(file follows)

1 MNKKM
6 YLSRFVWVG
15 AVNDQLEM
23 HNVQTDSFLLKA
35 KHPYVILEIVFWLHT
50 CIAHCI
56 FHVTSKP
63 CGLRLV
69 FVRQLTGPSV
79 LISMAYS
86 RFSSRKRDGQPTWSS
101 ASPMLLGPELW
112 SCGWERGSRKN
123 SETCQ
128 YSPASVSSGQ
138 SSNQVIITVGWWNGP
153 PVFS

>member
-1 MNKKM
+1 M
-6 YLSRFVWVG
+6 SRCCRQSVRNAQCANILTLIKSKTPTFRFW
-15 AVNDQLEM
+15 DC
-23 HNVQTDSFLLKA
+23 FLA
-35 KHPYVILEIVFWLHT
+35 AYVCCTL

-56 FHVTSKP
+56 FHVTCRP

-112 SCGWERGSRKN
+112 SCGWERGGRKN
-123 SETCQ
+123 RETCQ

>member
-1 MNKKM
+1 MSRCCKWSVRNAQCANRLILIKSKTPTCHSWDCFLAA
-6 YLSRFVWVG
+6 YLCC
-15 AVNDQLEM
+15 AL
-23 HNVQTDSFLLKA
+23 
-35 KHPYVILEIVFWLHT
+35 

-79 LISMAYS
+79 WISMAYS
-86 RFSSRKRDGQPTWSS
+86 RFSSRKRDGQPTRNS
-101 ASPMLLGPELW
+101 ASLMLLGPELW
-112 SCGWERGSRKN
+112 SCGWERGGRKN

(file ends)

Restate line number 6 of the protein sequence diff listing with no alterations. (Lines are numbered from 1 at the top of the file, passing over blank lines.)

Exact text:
50 CIAHCI